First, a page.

Rigorous offseason regimen has Gamel ready

Rigorous offseason regimen has Gamel ready

PHOENIX -- When the shaggy-haired, baggy-clothed kid first walked into the gym in Atlantic Beach, Fla., and said he was ready to work, Grady Zapata's reaction went something like this:

Really?

"He was out of shape, he had poor body language, poor disposition, self-esteem," said Zapata, who has worked with everyone from soccer moms to NFL quarterbacks in his 22 years as a personal trainer.

"But he sat with me for about an hour and I chatted with him and got inside his head," Zapata said. "He realizes he has a gift, but without working at that, the gift is useless. He probably realized that a little late in the game."

The kid was Mat Gamel, the Brewers' sweet-swinging answer at first base for the departed Prince Fielder. It was November, and with Fielder almost certain to leave Milwaukee via free agency, Gamel was already facing his best chance to finally win an everyday job at Miller Park.

He's had opportunities before, perhaps not to be a Brewers starter out of Spring Training, but at least to make the team. In 2009, Gamel's long-shot bid was derailed by a sore arm. In 2010, he tore a muscle behind his shoulder. In 2011, he strained a rib-cage muscle.

Brewers officials made sure Gamel knew that 2012 needs to be different. That's what led him to Zapata.

"He was with me religiously, 3-4 days a week, and when he wasn't with me he was hitting or working out with high school teams. He completely got after it," Zapata said. "He became kind of obsessed with it when he saw how his body was changing. I saw his whole attitude change. His focus changed. He matured a lot, to be honest with you."

From start to finish, Gamel and Zapata were together less than three months, with Gamel's assignment to the Dominican Winter League mixed in. Gamel's wife, Julianne, joined some of the workouts, and so did his younger brother, Ben, a Yankees farmhand. Zapata ordered Mat to change his diet and cut out alcohol, and taught him to focus on hydration and flexibility.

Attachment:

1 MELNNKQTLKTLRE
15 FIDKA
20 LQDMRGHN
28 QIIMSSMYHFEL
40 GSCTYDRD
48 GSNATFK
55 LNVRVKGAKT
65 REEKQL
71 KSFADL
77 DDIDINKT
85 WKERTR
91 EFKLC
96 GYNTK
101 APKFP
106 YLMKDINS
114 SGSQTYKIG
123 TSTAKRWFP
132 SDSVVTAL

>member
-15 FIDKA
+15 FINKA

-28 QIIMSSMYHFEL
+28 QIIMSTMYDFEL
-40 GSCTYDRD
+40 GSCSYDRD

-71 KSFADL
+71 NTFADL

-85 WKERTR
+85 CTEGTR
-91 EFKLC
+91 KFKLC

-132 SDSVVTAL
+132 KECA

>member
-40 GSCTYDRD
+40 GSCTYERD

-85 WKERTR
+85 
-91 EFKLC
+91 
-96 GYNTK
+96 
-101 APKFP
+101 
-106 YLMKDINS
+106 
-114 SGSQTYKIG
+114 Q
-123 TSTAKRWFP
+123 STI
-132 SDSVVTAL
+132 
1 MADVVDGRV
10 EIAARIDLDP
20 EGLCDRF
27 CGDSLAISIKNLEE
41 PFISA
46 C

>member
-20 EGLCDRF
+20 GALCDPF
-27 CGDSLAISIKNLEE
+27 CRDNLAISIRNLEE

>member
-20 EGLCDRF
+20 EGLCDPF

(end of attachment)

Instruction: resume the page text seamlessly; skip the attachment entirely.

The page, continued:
Asked how much weight he's dropped since this time last year, Mat Gamel paused.

"A boat," he finally said.

OK, that was an exaggeration. But Gamel said he is 25-30 pounds lighter today than when he reported to camp last year, admittedly out of shape and blocked at all of his positions -- at third base by Casey McGehee, the corner outfield spots by Ryan Braun and Corey Hart and at first base by Fielder.

"I was out of shape," Gamel said with a shrug. "It was lack of doing what I have to do. I was going to hit and not doing the other things that were necessary. I'd say this is the first [winter] that I've been a regular in the weight room. I've always hit and done that kind of stuff much more than I was in the weight room. This year, I was 100 percent more consistent [in workouts]. I actually had a routine."

"I've never seen anyone get results at the pace that he got them," Zapata said. "His body really transformed in a short amount of time, and that was the result of him being compliant, consistent and disciplined, and from working his butt off. I'm going to be honest with you -- I crush these guys."

The difference is obvious.

"From last year, yes, I do have a different impression," Brewers manager Ron Roenicke said. "He came in ready. He knows last year he didn't come in shape and ready, and he wasn't going to let that happen again."

Gamel was certainly not the first player ever to report to Spring Training a bit bulky, but it hurt him. After recovering from the rib-cage strain, he spent most of the summer at Triple-A Nashville and had a career year, batting .310 with 28 home runs and 96 RBIs. But he went just 3-for-26 in a brief, 10-game big league stint with the Brewers.

That's been the story of Gamel's career so far. He hits like crazy while playing every day in the Minors, then struggles in the Majors while getting only sporadic at-bats. He has batted .222 in 194 plate appearances over four seasons.

The Brewers are betting that things will be different with regular playing time. Roenicke, Brewers general manager Doug Melvin and new hitting coach Johnny Narron all spoke with Gamel over the winter to make sure he understood the magnitude of the opportunity.

"He understands it," Roenicke said. "He wants to be a Major Leaguer. He knows he's proven in Triple-A that he can play, to the point where he hopes he gets that shot to play and do it at the big league level."

The Brewers will also look at some others at first base. Right fielder Corey Hart, drafted as a first baseman in 2000, will brush up there and could be an occasional platoon mate with Gamel. Taylor Green, blocked at third base by Aramis Ramirez and at second base by Rickie Weeks, will play some first, though he and Gamel are both left-handed hitters so a platoon wouldn't work. The Brewers also signed former Giants first baseman Travis Ishikawa to a Minor League deal and invited him to Spring Training.

Gamel just has to get through a Spring Training healthy. His trainer is already planning a trip to Atlanta for the Brewers' visit in April.

"I've never even been to an MLB game, to be honest with you," Zapata said. "I'm looking forward to seeing him play."

Adam McCalvy is a reporter for MLB.com. Read his blog, Brew Beat, and follow him on Twitter at @AdamMcCalvy. This story was not subject to the approval of Major League Baseball or its clubs.